Little Mike’s convincing wire-to-wire victory in the Arlington Million on Saturday brought back memories of my friend George, an old-fashioned, two-fisted bettor who never met a front-runner he didn’t like.
When he spotted a speed horse with a chance and right price, George would put down $200 each to win and place. His logic was impeccable. Front-runners never get caught in traffic. In the 1 ¼ mile turf race, Little Mike rewarded his supporters among 34,002 fans with a $2 payoff of $9.80 to win and $5.60 to place—or a nice $1,540 for a hypothetical George bet.
As Little Mike approached the winner’s circle, another loud cheer went up for Big Mike (Ditka) as he was interviewed about the wonderful time he was having at the races. Who wouldn’t on a day when the weather sparkled as much as the high-quality racing?
If only the forecast for horse racing were so sunny.
Problems include fragile and overly medicated horses, illegal drugs, a declining and aging fan base, too many racetracks and racing dates, debates over the pros and cons of “racinos,” and the lack of a strong, centralized regulatory body to oversee the sport.
Then there’s the issue of betting, a big problem often overlooked. Racing needs more Georges—or even Little Georges—who understand the nuances enough to make it fun and occasionally profitable. Horse racing became popular, in part, because it was the dominant legal place to wager before the advent of casinos in many states outside Nevada. The problem now is that many people aren’t familiar with the basics of horse racing, let alone handicapping.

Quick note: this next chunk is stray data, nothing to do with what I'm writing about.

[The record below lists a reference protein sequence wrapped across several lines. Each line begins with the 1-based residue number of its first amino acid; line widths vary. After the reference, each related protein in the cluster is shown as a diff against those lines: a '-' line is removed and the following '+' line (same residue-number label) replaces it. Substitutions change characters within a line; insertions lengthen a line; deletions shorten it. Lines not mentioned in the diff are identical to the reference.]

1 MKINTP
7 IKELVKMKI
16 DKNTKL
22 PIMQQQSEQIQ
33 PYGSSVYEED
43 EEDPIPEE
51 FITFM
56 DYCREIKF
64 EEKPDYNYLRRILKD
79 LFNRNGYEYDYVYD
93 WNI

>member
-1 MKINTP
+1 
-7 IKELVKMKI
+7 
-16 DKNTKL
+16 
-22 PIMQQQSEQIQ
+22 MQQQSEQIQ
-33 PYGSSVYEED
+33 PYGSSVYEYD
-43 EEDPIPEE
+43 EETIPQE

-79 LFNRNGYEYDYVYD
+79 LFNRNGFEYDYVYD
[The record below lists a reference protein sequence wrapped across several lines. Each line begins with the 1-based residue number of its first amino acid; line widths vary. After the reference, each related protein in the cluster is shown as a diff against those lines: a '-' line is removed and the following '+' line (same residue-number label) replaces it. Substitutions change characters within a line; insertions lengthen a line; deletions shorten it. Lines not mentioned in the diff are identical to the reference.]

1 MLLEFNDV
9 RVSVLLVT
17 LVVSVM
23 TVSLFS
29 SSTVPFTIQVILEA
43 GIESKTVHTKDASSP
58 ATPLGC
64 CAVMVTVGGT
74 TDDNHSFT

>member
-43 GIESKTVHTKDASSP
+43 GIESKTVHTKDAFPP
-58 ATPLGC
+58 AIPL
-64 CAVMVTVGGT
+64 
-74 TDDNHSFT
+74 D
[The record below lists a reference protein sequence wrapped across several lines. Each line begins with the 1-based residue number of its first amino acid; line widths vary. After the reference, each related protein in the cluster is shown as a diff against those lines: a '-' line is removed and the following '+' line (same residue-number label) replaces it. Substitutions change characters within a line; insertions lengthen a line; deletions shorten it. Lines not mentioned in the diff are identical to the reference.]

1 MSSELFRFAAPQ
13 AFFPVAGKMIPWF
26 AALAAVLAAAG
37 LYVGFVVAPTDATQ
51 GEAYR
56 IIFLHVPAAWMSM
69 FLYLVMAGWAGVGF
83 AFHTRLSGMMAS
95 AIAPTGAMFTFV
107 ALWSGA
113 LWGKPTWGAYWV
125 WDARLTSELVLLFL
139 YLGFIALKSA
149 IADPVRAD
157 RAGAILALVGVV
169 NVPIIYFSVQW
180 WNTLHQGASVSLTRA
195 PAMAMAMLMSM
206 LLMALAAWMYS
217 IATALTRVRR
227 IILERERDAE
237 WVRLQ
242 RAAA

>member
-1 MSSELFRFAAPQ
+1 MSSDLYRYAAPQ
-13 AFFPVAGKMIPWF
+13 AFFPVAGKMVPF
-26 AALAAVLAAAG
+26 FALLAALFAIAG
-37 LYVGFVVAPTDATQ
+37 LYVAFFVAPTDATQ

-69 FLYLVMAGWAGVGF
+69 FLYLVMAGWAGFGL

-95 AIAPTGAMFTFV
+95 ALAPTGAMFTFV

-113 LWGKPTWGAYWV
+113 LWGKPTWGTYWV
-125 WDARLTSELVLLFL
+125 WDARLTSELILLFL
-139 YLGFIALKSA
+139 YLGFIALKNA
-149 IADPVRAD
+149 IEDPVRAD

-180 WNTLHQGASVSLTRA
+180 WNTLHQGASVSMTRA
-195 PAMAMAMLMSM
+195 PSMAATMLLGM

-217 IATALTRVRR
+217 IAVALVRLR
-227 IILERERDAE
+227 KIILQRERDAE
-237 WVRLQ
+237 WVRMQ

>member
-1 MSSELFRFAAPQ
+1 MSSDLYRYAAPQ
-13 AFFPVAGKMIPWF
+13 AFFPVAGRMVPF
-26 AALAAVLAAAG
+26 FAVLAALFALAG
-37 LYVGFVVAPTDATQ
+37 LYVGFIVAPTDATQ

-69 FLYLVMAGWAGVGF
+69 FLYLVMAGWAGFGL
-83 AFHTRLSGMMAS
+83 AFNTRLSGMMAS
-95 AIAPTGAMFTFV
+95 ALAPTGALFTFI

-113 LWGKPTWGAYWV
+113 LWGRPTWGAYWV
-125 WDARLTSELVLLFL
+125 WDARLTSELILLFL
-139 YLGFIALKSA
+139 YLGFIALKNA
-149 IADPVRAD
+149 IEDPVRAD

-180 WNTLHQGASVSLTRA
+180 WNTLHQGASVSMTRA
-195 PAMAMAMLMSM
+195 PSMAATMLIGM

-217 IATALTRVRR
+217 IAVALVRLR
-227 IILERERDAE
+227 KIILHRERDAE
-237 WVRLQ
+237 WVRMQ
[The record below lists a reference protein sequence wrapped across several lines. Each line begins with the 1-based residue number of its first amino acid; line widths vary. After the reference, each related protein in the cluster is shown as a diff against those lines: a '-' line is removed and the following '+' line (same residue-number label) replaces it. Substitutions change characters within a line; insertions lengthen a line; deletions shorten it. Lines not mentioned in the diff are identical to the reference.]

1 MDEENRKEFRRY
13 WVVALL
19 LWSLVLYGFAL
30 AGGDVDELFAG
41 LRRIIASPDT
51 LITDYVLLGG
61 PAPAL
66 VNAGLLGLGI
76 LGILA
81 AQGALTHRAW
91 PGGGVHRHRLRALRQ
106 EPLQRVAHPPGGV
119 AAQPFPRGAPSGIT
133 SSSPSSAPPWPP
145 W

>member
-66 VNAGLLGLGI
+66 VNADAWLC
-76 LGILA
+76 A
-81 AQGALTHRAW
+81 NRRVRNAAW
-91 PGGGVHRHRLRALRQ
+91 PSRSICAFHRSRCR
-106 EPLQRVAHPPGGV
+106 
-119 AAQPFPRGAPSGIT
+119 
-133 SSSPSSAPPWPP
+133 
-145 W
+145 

Long ago, three signs of a misspent youth were the ability to play poker, shoot pool, and read the Daily Racing Form (DRF). Now it’s playing poker (probably online), video games, and fantasy football.
For the uninitiated, the DRF looks like a final exam in Cuneiform. Then there’s the actual betting, where there are enough options to wear down a Chicago commodities trader—exactas, trifectas, superfectas, super high fives, pick threes, pick fours, pick fives, pick sixes, and so on.
When I asked a regular patron what he thought the biggest obstacle racing faced in attracting new fans, he replied:
“Three words: attention deficit disorder.”
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In the early 1990s, when I was the religion editor of the Dallas Morning News, I stopped our racing writer Randy Moss (now a television racing analyst) in the hallway and asked if he wanted to have lunch. “I know a little about horse racing,” I said. He was skeptical but we went to a local barbeque joint and talked horses.
“I know a little about horse racing,” I said. He was skeptical but we went to a local barbeque joint and talked horses. I told him I started betting at Agricultural Park in Columbus, Neb., when I was only eight (my 13-year-old cousin placed the bets for me).
When I contacted Moss, for this story, he said few people today grow up around horses. “With each passing generation, we get more removed from our rural roots and fewer young people are being exposed to horses in general and have that natural attachment,” he wrote in an email from Saratoga Springs, N.Y.
“My older horse racing friends tell me that the belief that the sport needs to attract more younger fans has been around for a half-century or even longer,” he wrote. Moss added that, in times past, younger fans were introduced to the sport by elders who were “around in the glory years when racing had a virtual gambling monopoly. But as the sport has become ‘uncool’ in the eyes of young people, it has become a hard sell even to those who are exposed to it.”